This receiver was designed by Gary Breed, K9AY, and described in the December 1990 issue of QST. The complete article outlines the building of a two Homemade 20m receiverboard QRP 20m transceiver. The January 1991 issue deals with the transmitter part. These QST issues are now available from the ARRL in CDROM format.

I built the receiver a couple of years ago and have been pleasantly surprised with its performance. Despite a fairly simplistic superhet design it delivers ample performance. Being compact allows me to easily take it with me on trips. By adding just a wall-psu and stringing up some wire for an antenna it gets me over any cw withdrawal symptoms.



    Features include:
    1.    A simple superhet design based around a Motorola MC3362, VHF FM receiver IC
    2.    Audio-derived AGC for listening comfort
    3.    Narrow IF cw fiter - about 400Hz
    4.    Signal meter
    6.    Low receiver noise
    7.    Stable VFO in normal conditions
    8.    Good receiver performance
    9.    Availability of components
    10.   Easily replicated
    11 .   Low cost

Although there was a kit of parts available at the time the article was printed in QST, its availabilty is now dubious. After building it from scratch it worked first time - no problems! The hardest parts were designing a pcb, winding coils and finding a stable vfo capacitor. This is worth careful cosideration as it will determine the finished receiver's frequency stability. Although Breed recommends  a silver-mica or NPO capacitor here, I used an smd capacitor since these also exhibit a low temperature coefficient - in normal indoor use (ie: no sharp temperature changes) drift is negligible. The only other minor change made was to use a 10-turn potentiometer for tuning instead of two normal pots (coarse and fine) as suggested. A dearer choice but the resulting silky smooth tuning makes it worth it.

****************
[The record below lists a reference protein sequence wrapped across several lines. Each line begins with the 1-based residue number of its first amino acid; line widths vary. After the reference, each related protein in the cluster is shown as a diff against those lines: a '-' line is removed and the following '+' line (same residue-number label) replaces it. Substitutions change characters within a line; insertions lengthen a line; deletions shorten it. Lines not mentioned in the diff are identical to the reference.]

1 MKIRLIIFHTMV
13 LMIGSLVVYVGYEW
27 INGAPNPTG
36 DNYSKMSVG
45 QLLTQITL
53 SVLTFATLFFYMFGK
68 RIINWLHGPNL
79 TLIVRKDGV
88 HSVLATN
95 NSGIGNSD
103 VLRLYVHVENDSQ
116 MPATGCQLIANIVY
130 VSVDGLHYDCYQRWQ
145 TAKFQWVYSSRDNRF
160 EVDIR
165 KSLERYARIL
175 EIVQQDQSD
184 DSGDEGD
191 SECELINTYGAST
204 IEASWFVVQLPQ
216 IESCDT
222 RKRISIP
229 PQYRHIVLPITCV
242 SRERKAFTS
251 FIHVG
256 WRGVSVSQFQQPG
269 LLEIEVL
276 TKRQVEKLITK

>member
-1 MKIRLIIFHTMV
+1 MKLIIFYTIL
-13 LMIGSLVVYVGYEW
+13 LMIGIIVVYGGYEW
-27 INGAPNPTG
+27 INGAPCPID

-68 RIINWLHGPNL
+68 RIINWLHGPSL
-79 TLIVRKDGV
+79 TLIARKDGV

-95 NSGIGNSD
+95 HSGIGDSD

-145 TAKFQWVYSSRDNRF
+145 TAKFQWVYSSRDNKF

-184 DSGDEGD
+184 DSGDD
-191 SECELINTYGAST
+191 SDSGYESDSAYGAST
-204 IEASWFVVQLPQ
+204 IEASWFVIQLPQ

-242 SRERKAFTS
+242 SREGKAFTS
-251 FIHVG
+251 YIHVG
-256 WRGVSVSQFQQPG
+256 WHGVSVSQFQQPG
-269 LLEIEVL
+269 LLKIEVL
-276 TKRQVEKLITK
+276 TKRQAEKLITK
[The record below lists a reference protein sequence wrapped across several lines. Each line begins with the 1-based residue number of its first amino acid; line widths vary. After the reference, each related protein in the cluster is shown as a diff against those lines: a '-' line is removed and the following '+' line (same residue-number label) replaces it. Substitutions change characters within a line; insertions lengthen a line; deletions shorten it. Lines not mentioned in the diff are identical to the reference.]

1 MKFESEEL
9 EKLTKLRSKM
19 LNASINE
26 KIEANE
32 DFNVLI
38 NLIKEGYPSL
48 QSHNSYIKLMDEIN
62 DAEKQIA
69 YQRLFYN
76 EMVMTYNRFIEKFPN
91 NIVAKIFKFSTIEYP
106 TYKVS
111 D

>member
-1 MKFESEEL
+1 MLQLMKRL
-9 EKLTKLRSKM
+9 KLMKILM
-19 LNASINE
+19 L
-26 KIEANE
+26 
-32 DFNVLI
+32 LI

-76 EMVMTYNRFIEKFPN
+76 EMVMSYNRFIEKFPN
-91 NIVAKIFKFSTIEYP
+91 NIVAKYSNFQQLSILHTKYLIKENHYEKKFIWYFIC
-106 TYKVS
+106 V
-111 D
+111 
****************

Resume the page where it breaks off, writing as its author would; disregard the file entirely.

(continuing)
Receiver performance is promising - the article reports good sensitivity, with a minimum discernible signal of about -123 dBm. A third-order IMD dynamic range of 70 dB is not exceptional but good for the circuit's simplicity and the audio-derived AGC is reasonably smooth, and better than no AGC at all.

Adjustment is straightforward. Tune-up the frequency range you want - mine is set up for the bottom end of the band (until about 14.050MHz), peak the input coils for maximum signal at band centre, adjust the BFO trimmer to get a 750Hz tone and adjust a resistor to obtain the deflection you want on the S-meter. For more info ...read the article.

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